Again, the Romance is lost…..

    1. Sir, it is true that cricket has lost its romance. Although I don’t belong to your generation, I still love listening to live (test) cricket commentary on radio.
      As far as Tiger Pataudi is concerned, my adoration for him is largely due to how he carried himself in public (which was rare, hence more valuable). I wasn’t even born when he retired from competitive cricket. My father (like you) has listened to Tiger’s magesty on the cricket field. I have grown up listening to my father’s nostalgia.
      I come from the state which has given Gundappa Vishwanath to Indian test cricket. Rahul Dravid immensely admires Tiger Pataudi for what he stood for. Tiger was never into cricket’s ‘two samosa politics’. If I like Gundappa Vishwanath, I am sure you see why I love Tiger Pataudi.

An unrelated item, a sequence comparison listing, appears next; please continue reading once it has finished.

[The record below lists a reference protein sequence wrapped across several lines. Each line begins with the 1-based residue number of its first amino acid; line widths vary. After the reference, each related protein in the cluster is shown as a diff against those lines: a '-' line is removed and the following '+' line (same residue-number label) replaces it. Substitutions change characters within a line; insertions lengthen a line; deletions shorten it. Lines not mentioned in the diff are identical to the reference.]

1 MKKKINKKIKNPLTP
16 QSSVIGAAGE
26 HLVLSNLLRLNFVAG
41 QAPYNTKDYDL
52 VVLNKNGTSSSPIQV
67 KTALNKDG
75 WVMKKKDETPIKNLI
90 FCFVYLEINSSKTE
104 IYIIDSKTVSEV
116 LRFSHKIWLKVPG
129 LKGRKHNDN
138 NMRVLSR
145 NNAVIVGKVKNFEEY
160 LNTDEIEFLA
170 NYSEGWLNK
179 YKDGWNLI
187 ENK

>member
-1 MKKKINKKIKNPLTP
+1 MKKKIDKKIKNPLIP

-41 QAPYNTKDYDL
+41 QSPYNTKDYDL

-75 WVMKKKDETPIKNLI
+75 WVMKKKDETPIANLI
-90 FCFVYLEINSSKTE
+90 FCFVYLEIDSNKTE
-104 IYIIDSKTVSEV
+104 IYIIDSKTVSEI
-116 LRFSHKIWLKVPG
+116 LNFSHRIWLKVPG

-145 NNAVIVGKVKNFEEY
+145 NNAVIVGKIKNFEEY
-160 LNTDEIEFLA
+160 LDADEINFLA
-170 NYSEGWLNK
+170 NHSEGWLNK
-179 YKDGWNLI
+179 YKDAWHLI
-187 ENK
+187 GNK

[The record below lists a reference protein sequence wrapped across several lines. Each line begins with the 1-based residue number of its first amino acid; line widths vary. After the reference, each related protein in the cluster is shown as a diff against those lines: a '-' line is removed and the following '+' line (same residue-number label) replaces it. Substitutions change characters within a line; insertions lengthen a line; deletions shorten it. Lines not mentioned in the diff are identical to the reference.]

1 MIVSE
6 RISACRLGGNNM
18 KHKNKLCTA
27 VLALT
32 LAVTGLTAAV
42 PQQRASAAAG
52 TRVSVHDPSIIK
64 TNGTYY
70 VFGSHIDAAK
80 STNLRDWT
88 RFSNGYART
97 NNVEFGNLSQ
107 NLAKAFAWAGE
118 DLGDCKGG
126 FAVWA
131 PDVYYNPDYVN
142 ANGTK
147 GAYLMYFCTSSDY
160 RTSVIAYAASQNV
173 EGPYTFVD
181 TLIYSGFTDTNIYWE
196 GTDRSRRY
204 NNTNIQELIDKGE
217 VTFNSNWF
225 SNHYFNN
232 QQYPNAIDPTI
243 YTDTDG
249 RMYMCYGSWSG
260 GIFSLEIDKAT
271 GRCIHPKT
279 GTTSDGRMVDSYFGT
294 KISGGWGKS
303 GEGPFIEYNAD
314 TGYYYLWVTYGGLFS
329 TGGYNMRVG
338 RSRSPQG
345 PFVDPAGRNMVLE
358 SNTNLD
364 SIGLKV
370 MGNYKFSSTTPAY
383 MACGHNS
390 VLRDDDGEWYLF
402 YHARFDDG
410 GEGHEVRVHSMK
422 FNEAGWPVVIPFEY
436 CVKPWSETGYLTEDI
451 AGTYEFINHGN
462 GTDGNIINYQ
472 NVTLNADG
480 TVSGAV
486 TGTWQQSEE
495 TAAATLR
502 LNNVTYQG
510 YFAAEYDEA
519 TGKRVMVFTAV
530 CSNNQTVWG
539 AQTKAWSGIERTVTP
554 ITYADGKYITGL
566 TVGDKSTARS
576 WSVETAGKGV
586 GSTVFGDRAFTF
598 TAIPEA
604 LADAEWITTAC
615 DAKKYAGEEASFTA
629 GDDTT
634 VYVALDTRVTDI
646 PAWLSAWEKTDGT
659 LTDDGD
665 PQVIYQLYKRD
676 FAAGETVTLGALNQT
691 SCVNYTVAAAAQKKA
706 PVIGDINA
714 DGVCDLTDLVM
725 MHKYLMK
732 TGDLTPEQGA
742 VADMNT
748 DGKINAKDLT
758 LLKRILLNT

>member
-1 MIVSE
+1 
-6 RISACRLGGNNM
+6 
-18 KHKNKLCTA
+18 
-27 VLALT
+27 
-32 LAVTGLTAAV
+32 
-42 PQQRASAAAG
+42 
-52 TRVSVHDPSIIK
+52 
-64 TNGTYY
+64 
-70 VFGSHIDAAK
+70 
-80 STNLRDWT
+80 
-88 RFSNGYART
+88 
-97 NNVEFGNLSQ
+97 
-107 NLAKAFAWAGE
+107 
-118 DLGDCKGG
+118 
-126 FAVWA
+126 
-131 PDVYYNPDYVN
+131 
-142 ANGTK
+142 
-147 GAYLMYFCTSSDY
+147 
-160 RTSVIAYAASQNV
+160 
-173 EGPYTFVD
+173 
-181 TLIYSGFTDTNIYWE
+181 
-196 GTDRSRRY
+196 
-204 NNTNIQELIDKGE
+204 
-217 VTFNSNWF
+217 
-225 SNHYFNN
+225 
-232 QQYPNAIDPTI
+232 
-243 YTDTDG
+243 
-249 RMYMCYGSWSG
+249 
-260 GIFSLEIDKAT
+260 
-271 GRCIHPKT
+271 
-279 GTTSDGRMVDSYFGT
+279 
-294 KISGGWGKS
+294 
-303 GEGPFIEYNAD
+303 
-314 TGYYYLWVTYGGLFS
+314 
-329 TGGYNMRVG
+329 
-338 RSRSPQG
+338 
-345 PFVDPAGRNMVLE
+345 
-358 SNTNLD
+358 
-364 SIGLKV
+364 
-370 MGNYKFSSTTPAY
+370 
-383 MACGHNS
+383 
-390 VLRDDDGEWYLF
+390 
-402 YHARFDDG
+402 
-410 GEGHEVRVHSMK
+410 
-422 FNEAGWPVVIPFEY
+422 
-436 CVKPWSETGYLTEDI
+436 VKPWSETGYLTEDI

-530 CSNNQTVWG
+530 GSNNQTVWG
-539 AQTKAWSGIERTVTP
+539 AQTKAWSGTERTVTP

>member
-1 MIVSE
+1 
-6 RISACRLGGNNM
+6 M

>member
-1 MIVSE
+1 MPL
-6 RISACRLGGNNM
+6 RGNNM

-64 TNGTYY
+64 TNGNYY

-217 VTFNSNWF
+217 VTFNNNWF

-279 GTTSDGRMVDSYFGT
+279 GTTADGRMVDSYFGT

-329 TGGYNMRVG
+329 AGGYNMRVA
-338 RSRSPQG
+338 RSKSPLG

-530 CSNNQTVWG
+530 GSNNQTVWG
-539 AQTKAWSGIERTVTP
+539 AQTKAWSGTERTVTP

Dara Singh’s best memory I have is watching him carrying Everest Asbestos Sheet in the old Doordarshan advertisement. Do you remember that?

      1. Now that you mention Gundappa Vishwanath, Rahul Dravid and the ‘state’ from from which you come from, let me also mention another reason why my generation held the ‘tiger’ dear !!

        Tiger Pataudi’s prime years on the field also coincided with the rise of two magicians from the state I belong to ..(incidentally same as yours !)

        Bhagawat Chandrashekhar and Erapalli Prasanna. The redoubtable twosome formed the tiger’s most feared weapons.

        Test matches anywhere in India….just one or two overs into the opponents innings, the leather still shining…..the crowds would start roaring….
        “We want Chandra, Chandra…”. The Tiger would oblige ….it was magic.